It seems that a growing number of grammar professionals are becoming less rigid, particularly when it comes to the use of personal pronouns in spoken language. They feel that the rules are too complicated and too difficult for many people to understand. They concede that misuse is OK as long as the listener understands the meaning or intent. As a purist holdout, however, I will continue to cringe when I hear such grammatical mistakes. I did so when I heard Elaine Brye, the woman who introduced Michelle Obama at the DNC, say how pleased she was when “… Obama invited my husband and I to the White House.” I believe there were similar gaffes at the RNC as well.

It may be difficult, but you should fuhgeddaboudit and get on with your life. I’m not sure I can. What do you think?

There’s no cure for this!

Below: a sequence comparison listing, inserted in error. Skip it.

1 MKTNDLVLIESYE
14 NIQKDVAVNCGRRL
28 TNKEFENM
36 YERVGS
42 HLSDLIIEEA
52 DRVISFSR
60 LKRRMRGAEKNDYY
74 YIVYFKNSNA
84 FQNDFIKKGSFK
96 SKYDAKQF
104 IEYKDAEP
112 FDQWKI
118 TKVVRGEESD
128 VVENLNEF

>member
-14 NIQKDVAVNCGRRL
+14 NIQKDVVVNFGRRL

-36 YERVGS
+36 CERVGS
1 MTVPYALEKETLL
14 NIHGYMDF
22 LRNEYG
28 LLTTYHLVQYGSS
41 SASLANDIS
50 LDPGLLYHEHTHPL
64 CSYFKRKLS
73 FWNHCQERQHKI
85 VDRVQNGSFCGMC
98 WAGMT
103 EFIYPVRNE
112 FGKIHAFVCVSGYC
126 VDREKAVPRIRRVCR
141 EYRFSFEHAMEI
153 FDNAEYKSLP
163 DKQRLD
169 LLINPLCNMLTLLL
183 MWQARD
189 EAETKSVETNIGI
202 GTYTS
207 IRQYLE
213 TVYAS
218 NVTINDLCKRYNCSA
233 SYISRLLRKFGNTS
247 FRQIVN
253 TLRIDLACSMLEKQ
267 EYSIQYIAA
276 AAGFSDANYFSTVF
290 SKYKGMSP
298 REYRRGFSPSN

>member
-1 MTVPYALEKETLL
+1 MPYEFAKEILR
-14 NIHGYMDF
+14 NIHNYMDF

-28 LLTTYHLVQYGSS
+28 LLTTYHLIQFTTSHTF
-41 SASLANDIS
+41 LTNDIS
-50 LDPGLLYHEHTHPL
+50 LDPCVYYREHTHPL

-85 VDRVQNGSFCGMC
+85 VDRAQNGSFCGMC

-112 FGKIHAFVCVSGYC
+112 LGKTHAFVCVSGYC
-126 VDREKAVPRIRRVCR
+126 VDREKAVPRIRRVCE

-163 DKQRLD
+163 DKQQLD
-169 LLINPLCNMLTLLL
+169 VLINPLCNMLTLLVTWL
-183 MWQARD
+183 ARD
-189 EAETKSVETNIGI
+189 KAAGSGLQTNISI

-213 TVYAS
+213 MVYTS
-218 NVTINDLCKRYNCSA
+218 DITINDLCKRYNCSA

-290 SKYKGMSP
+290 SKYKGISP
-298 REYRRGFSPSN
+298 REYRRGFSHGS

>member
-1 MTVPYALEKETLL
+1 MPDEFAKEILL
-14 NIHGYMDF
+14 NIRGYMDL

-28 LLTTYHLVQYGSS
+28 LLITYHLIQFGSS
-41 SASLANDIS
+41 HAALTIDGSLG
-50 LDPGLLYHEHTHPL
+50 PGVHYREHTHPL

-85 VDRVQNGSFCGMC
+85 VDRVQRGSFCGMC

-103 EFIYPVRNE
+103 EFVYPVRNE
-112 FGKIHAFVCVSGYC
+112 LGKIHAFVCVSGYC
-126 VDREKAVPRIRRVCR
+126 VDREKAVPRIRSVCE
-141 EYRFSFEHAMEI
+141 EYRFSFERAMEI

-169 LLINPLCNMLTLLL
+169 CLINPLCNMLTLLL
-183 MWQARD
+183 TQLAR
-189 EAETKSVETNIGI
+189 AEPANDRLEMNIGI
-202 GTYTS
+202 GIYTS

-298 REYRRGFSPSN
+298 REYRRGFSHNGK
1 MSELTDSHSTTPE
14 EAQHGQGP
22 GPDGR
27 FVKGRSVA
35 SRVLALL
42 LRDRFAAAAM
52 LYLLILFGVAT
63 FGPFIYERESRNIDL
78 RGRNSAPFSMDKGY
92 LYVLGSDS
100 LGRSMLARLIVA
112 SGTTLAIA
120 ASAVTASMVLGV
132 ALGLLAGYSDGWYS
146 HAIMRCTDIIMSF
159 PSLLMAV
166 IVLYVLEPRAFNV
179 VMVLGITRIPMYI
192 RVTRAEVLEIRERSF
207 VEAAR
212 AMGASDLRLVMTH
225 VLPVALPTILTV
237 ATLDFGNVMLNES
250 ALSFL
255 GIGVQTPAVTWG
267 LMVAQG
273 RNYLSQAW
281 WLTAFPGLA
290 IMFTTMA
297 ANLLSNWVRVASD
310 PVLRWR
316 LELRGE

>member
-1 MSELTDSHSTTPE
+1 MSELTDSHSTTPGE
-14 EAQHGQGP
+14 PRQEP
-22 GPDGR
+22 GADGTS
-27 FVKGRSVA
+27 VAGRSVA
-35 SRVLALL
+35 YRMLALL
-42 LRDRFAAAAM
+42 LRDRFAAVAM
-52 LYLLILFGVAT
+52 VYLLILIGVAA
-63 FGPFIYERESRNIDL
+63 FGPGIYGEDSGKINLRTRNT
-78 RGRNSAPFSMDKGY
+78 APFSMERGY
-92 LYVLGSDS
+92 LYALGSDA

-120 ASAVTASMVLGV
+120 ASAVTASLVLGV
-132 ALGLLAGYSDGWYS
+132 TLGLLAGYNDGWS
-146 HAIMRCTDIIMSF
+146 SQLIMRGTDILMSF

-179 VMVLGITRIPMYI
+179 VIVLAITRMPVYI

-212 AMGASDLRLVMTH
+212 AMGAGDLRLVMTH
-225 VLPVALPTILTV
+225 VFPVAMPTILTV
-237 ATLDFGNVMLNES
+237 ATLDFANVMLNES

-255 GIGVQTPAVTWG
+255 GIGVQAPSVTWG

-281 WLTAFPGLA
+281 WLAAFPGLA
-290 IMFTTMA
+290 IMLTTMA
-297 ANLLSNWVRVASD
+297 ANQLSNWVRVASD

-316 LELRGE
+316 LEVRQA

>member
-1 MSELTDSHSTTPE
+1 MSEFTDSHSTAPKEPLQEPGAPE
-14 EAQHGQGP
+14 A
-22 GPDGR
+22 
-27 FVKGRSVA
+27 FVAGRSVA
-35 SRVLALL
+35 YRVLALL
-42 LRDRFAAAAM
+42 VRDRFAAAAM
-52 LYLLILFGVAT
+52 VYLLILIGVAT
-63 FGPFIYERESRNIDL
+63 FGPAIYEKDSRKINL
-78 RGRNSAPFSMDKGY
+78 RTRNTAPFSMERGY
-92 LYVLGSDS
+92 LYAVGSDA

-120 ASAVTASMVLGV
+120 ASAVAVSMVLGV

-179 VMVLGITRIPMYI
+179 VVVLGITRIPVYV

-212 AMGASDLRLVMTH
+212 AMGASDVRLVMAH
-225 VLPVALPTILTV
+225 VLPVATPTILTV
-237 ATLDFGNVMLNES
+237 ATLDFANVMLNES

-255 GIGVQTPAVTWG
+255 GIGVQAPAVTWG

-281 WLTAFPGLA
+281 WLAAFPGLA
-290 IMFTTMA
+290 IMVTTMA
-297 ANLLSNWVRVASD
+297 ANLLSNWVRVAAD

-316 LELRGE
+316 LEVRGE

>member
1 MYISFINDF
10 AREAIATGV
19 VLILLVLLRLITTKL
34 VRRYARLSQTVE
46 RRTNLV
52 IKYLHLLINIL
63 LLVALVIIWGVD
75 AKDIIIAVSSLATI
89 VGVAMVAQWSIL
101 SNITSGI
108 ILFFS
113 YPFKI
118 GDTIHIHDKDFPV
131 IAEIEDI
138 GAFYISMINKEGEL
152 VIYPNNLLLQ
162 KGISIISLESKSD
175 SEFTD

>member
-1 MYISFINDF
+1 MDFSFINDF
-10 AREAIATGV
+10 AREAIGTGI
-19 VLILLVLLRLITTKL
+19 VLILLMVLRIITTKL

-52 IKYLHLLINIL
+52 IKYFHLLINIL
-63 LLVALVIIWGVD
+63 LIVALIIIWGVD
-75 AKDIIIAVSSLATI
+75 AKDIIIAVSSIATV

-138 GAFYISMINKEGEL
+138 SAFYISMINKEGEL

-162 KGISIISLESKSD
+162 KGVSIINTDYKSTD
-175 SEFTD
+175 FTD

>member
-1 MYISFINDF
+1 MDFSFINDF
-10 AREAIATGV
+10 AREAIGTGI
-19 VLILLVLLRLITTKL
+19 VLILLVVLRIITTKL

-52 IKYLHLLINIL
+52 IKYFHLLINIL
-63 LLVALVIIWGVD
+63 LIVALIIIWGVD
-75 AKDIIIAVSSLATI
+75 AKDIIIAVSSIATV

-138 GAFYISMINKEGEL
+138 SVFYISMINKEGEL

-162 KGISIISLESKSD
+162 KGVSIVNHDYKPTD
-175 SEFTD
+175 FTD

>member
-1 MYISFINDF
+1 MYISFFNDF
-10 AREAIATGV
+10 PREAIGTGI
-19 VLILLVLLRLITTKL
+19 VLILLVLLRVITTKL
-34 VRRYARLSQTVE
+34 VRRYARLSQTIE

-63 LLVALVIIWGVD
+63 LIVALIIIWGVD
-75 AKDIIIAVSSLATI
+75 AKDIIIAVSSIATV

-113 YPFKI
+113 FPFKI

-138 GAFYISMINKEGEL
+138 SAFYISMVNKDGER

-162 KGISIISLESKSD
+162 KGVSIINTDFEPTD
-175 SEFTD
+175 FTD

About stanleygraphics

I am a veteran graphic designer who started at the time when cut and paste meant an X-acto knife and rubber cement. I use my experience to educate others. I have an intolerance for ignorance and stupidity.
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2 Responses to fuhgeddaboudit

  1. Laura says:

    I am a grammar nerd, but I fear I no longer cringe when I hear people use “I” when they should use “me.” I’m aware of the mistake but I just shrug it off now. I hope that doesn’t mean I’ve lowered my standards.

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